Expo organized in Kolkata to revive the ancient art form Kalamkari

YarnsandFibers News Bureau 2014-11-17 16:00:00 – Kolkata

Kalamkari or Qalamkari is an art form of hand printing or block printing normally done on cotton fabrics using only vegetable dyes or natural colours. Kalamkari paintings on textiles is said to have originated and flourished in India, possible in Tanjore, in the late 16th or early 17th century under the patronage of the Mughal emperors. But, with the passage of time the ancient art form Kalamkari has faded into stupor.

Some of the oldest specimens of Kalamkari paintings on textiles that are very rare to find even in museums within the country has been found preserved in a museum in France on the Swiss border.

The textile gallery of the Indian Museum will be showcasing the world famous 'Tapis Moghol' — some of the most elaborate designs replete with mysterious animals, birds, foliage and flowers — that hold the key to many stories of the times.

The 'Tapis Moghol', dates back to the late 16th or early 17th century, has been preserved for the world at the En Musea De L'Impression Sur Etoffes De Mulhouse or the Museum of Printed Textiles at Mulhouse, France.

Kalamkari paintings in its earliest form were motifs painted on large wall hangings that were used to decorate the altar behind the deity. Kalamkari, though, is not a lost art form in the sense that it is still practised in both the painted and block printed versions. But, we have lost most of the original designs that were popular when it was used as an altar backdrop in South Indian temples.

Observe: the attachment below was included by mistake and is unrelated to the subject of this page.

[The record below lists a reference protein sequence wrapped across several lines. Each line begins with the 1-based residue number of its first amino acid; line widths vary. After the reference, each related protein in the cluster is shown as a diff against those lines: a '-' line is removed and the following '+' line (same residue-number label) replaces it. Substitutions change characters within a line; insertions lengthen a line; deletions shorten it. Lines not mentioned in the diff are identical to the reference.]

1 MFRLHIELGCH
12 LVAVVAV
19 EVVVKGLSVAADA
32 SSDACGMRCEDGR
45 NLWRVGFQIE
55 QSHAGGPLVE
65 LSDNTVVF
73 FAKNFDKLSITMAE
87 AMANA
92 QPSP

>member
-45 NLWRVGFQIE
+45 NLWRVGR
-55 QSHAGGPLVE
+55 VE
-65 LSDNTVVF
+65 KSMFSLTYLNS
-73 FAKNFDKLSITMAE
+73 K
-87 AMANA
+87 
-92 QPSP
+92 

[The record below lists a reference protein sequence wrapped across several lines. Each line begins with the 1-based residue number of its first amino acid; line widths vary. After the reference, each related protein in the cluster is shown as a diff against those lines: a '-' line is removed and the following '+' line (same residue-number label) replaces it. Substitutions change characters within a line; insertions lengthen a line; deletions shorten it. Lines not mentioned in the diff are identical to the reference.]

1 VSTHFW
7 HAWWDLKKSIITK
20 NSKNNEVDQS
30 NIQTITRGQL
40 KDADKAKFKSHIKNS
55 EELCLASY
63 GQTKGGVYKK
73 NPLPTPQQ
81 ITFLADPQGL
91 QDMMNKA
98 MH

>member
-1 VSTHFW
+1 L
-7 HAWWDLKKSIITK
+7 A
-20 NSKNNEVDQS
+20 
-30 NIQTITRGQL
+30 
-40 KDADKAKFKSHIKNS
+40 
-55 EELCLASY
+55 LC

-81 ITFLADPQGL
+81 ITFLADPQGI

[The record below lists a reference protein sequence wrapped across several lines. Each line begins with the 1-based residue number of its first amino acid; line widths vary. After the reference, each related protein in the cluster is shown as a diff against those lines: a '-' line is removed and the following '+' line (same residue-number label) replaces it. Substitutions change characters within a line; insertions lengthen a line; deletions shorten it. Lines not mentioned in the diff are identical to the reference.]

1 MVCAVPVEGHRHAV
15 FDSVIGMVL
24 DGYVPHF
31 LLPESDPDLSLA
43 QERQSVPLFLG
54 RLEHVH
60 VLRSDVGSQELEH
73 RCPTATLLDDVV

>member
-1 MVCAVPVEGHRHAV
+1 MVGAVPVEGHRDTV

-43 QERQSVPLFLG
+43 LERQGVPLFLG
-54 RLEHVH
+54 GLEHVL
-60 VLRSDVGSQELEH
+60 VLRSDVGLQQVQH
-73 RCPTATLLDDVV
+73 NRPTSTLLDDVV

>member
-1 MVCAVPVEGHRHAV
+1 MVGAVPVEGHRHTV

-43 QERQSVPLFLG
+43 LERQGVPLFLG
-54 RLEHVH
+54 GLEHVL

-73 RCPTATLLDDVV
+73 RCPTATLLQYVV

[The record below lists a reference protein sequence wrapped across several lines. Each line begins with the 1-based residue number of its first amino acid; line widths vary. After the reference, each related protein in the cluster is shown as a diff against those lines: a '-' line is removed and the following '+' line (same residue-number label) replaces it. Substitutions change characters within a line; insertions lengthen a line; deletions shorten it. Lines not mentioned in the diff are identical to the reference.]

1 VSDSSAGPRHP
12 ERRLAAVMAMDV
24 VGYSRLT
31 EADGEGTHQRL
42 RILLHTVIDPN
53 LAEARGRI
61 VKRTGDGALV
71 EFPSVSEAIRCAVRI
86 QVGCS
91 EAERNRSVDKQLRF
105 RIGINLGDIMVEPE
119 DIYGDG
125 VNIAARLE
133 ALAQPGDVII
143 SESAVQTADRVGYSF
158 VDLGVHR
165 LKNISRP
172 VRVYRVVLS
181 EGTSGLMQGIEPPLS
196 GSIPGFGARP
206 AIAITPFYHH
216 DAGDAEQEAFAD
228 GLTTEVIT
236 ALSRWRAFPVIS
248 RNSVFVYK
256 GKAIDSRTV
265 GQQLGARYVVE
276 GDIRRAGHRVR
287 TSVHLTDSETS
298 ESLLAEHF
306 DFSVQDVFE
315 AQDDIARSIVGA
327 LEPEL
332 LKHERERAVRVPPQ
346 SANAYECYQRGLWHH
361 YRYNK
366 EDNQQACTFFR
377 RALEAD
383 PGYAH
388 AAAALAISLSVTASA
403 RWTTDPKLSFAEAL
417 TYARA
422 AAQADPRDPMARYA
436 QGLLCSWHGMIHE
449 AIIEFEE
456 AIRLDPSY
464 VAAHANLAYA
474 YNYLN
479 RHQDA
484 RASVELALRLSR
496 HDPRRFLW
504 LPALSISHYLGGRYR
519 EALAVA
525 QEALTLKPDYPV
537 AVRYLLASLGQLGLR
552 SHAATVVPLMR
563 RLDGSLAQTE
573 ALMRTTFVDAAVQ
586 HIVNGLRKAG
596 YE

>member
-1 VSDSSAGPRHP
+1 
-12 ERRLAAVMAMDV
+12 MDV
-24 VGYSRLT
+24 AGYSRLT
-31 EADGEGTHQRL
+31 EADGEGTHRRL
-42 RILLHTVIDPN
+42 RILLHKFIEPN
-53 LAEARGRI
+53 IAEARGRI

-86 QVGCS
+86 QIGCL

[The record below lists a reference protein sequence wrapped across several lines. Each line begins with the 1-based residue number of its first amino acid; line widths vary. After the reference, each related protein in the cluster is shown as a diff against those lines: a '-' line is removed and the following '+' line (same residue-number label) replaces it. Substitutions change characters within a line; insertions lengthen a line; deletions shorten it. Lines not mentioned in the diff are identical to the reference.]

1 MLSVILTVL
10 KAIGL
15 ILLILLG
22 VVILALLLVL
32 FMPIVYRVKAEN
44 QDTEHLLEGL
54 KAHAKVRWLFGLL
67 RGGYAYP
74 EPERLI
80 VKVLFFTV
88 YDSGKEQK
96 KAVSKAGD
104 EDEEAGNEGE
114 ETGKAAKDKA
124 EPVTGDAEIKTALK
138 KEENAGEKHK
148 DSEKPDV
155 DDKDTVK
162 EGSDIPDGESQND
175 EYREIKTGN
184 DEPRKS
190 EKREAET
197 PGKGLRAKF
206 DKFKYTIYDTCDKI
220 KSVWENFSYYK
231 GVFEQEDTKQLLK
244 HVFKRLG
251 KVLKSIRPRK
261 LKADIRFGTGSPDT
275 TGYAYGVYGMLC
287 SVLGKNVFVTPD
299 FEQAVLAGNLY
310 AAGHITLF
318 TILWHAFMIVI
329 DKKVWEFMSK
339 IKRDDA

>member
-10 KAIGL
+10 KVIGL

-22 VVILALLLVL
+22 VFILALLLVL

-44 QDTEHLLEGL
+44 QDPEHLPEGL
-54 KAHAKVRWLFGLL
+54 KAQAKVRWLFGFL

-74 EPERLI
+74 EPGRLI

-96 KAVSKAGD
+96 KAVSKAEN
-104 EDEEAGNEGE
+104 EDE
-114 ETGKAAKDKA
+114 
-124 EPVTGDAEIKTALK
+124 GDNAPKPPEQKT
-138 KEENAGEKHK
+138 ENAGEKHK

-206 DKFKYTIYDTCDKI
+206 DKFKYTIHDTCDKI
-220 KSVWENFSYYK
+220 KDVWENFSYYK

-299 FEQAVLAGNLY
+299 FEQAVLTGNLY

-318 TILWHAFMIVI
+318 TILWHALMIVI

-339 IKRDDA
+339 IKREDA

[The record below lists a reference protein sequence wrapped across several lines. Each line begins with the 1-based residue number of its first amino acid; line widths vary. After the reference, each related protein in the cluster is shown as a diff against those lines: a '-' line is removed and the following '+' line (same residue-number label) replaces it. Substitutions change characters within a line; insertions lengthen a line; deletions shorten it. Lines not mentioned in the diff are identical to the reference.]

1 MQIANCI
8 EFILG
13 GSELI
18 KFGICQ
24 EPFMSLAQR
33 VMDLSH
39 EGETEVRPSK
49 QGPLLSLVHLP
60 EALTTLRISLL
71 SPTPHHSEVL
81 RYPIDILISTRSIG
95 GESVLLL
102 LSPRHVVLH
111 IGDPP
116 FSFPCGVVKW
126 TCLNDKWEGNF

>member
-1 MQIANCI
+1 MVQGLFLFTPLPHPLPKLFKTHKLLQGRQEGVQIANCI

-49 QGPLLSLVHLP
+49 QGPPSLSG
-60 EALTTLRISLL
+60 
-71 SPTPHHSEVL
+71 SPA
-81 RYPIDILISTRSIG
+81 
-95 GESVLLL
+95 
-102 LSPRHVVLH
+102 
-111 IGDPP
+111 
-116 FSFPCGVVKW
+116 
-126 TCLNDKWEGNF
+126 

Ruby Palchowdhury, spokesperson of the Crafts Council of West Bengal, said that the exhibition will give the city a glimpse of the Funffrock collection. A gentleman called Funffrock, who was an employee of the French East India Company, was posted in Tanjore. The Frenchman was immensely interested in the traditional art form and got a cotton cloth , measuring eight feet by eight feet, done up with rich intricate designs that showcased the best motifs of that time. With time, this became the focal exhibit, around which the other collections of the period grew.

Textile and culture ministries and the Alliance Francaise have funded the expo that will have 25 panels to show off design details and the stories underneath. The exhibition has been curated by ethnic historian Lotika Varadarajan.

Kalamkari art has been practiced by many families in Andhra Pradesh and over the generations has constituted their livelihood. There are two distinctive styles of kalamkari art in India - one, the Srikalahasti style and the other, the Machilipatnam style of art.

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